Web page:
Ludo Van der Heyden, INSEAD professor, talks about an owner’s role in corporate governance, the necessary qualities, and the primary mistakes that business owners make.
In this article, I would like to discuss the role of an owner in corporate governance, what qualities an effective owner should have, and what the dividing lines are between the owner strategy, investment strategy, and business strategy, as well as about the primary mistakes that company leaders make.
Owners often find it difficult to define their role in the business: they mistakenly behave like executives, investors, and even managers. One of my clients regularly reminds his CEO that he’s not interested in anything other than a 25% return on his investment. And yet, he eagerly starts new projects, pushes, prods, and dismisses employees for his CEO, even gives him direct instructions concerning to whom and at what price he should sell products. This businessman, just like many other business owners, is lost between trees – ownership, investment, and management.
The main goal of an investor is to preserve and increase their capital (see Fig. 1). They specifically solve issues of fund allocation by determining timeline, risk appetite, and industry preferences based on the first two parameters. The goal of management is to ensure the stable and profitable growth of the company that they manage. Their efforts are aimed at a concrete organization or institution, while an investor is neutral to the institution.
So what is the role of the owner? Of course, all owners act as investors, and even managers. But I would argue that beyond that there is a distinct role for the owner of a business. If you ask appointed CEOs what they’d like from the owners in charge of their businesses, 95% of them will say “vision.” Specifically, answers to the following questions – What do we want to receive from our asset? Why did we invest in it? What are the terms and conditions? (The remaining 5% of CEOs will say “I want more money”). The role of an owner is to provide an effective framework for developing the business and managing it on behalf of those people. This can vary, and include different sets of parameters, including vision, long-term goals, limitations. I like the GVR format – Goals, Values, Rules.
With this in mind, an owner should concentrate only on his affairs. For example, one of the world’s best business owners, Warren Buffet, founder of Berkshire Hathaway, doesn’t sit on the board of directors at any of his portfolio companies. He only once agreed to chair the Board of Directors at Morgan Stanley, when the company was on the brink of bankruptcy. Warren interviewed three candidates, appointed a new CEO, and went back to Nebraska, with parting words of “if you have questions, call – but remember, you manage the company, I don’t”.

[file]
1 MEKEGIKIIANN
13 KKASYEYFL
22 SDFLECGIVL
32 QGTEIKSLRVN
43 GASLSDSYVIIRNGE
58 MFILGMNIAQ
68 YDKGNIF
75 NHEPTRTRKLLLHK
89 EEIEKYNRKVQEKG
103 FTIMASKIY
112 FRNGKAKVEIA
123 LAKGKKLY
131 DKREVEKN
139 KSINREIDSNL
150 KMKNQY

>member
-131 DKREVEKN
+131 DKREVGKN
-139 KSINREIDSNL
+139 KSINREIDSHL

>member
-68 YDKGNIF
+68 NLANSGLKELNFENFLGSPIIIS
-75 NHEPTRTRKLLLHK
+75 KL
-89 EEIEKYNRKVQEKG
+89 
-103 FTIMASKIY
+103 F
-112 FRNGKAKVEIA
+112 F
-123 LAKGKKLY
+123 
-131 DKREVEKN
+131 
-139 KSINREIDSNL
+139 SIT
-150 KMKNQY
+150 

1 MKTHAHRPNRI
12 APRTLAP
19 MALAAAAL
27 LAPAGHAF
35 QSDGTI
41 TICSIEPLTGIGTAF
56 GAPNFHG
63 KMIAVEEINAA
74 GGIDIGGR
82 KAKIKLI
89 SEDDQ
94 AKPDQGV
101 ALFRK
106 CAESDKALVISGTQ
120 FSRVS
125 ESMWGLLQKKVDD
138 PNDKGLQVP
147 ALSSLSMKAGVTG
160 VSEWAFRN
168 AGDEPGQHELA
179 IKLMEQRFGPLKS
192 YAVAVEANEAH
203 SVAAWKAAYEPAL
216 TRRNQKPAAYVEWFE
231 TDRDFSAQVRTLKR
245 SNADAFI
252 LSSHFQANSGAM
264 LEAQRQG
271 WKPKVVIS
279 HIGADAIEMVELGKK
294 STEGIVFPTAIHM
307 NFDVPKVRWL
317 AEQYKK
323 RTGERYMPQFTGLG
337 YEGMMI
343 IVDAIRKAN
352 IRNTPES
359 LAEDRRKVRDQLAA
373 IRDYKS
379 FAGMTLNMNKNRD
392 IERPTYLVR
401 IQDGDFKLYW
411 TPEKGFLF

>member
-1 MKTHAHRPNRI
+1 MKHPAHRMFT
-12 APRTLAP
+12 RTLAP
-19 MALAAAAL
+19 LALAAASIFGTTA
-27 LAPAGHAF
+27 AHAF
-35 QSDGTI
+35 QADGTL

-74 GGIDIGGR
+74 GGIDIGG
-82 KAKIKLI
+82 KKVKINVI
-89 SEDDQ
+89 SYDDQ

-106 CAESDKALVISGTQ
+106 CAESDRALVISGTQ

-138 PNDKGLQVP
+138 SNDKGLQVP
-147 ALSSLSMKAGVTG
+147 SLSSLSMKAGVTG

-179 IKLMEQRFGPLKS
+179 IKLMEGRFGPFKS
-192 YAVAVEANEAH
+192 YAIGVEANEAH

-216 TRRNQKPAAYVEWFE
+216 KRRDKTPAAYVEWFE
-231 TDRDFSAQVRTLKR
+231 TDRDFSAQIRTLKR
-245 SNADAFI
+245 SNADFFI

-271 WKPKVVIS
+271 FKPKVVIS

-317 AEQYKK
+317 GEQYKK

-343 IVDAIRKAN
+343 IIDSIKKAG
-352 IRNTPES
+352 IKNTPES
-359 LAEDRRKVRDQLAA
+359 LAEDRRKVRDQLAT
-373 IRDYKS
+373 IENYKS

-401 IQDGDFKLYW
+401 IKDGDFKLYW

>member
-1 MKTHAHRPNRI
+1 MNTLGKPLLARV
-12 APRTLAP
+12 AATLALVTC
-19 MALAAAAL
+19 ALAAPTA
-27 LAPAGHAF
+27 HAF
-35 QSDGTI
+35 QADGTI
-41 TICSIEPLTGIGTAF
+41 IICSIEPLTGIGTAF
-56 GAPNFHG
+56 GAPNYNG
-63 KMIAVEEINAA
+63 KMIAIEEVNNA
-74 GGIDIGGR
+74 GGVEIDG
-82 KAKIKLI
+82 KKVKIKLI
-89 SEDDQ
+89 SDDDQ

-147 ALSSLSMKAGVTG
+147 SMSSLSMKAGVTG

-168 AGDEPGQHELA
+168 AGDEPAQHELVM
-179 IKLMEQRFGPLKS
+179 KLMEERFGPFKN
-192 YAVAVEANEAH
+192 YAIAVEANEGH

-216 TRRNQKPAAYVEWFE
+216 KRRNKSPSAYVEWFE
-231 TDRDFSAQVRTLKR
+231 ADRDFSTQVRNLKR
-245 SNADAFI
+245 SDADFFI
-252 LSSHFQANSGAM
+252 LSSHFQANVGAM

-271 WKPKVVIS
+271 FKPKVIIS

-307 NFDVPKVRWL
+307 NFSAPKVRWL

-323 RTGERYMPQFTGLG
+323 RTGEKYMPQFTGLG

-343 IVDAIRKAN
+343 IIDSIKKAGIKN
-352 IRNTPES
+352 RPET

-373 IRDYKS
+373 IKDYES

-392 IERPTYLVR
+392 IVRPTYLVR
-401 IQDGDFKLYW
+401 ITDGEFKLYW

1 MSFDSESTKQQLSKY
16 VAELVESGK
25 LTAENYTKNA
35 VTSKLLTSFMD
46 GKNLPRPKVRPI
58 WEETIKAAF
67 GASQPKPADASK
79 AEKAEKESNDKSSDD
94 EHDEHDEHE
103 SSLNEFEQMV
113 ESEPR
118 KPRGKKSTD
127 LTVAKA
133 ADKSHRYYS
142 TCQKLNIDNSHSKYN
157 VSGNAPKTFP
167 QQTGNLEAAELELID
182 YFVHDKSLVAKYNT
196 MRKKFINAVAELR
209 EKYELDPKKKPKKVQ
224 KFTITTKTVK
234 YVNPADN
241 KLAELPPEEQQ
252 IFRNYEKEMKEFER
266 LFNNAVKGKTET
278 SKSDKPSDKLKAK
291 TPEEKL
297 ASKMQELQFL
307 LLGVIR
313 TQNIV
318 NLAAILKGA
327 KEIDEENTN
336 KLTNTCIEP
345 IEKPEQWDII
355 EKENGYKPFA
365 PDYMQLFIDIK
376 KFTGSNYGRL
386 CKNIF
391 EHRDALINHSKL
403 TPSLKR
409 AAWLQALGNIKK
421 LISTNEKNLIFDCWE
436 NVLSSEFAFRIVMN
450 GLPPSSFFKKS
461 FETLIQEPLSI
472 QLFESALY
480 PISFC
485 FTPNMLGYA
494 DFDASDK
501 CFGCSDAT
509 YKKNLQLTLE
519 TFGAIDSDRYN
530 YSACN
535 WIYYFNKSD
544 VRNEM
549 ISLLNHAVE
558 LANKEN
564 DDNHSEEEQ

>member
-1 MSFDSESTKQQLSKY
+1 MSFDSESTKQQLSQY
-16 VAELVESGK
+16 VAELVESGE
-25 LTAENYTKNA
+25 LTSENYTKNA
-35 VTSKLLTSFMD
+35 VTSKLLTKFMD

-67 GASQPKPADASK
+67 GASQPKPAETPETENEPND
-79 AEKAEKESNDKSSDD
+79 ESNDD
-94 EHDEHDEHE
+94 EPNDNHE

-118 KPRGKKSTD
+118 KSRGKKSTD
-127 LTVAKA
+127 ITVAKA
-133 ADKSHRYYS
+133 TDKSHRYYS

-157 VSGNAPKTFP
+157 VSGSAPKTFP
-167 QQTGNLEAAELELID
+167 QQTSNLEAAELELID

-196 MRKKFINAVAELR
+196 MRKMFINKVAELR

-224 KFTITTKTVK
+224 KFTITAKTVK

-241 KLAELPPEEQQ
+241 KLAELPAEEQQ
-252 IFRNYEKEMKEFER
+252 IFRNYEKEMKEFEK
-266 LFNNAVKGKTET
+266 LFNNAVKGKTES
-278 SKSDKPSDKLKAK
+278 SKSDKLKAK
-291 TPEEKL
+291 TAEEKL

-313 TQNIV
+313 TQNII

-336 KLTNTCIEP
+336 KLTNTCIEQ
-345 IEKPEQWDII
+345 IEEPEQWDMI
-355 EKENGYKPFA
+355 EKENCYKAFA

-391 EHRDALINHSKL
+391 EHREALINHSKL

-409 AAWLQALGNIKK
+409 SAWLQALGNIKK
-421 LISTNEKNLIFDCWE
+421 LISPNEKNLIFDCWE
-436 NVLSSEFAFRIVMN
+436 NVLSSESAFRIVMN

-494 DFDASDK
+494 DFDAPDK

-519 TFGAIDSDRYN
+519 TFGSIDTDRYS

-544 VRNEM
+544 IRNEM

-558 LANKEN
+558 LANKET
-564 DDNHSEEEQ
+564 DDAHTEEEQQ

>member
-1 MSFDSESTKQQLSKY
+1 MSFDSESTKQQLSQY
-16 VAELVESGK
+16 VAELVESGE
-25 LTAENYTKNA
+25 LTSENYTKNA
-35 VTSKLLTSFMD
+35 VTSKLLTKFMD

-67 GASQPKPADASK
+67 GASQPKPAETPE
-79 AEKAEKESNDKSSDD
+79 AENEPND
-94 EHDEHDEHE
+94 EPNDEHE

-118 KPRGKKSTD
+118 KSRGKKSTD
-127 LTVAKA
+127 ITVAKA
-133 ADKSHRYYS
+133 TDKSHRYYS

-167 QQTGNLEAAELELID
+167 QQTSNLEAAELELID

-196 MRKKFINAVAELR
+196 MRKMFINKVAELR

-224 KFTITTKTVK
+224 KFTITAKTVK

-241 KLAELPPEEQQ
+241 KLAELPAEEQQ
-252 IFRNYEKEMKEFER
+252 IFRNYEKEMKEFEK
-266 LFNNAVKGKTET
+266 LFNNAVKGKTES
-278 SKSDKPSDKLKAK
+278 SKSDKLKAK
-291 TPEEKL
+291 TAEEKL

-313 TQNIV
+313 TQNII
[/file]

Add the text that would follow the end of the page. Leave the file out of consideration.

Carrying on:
Another example of effective ownership is InBev’s company history. When a new generation of owners joined the company’s management, it was ranked 53rd in the world. The new owners asked themselves “should we sell the company, or try to make it a global leader?” The shareholders decided that they wanted to grow the business, which is why they broke up their monopoly on owning and attracting financial investment, which allowed them to purchase Anheuser-Busch and become one of the leading global beer producers. As a result, both the family owners and their shareholders won when the value of their reduced shares dramatically increased.
Let’s look at another example, that of the company Peugeot-Citroen. Over the course of several decades, the conglomerate produced vehicles that were repeatedly recognized as “car of the year”; however, in recent years, they’ve been unable to escape the vicious cycle of market and financial strains. The root of their problems didn’t have to do with their automobiles, but with their owners. First of all, the owners were completely unprepared to invest outside the borders of France: all of Peugeot-Citroen’s foreign deals were unsuccessful. But you won’t be successful in the automobile industry as just a national player. It’s important to anticipate what’s known as “country risk”, which is a macro task that the owner, in particular, should work out. Secondly, the owners, brothers Robert and Thierry, did not get along. One was the chairman of the company’s Board of Directors, and the other headed the holding’s Board of Directors. As such, one managed the investment company, and the other, its largest asset, and the two couldn’t agree on anything. The last two CEOs for the company could be considered a compromise between the two sides – they were financiers, without any experience in the industry, which speaks to how the owners cared more about money than their business.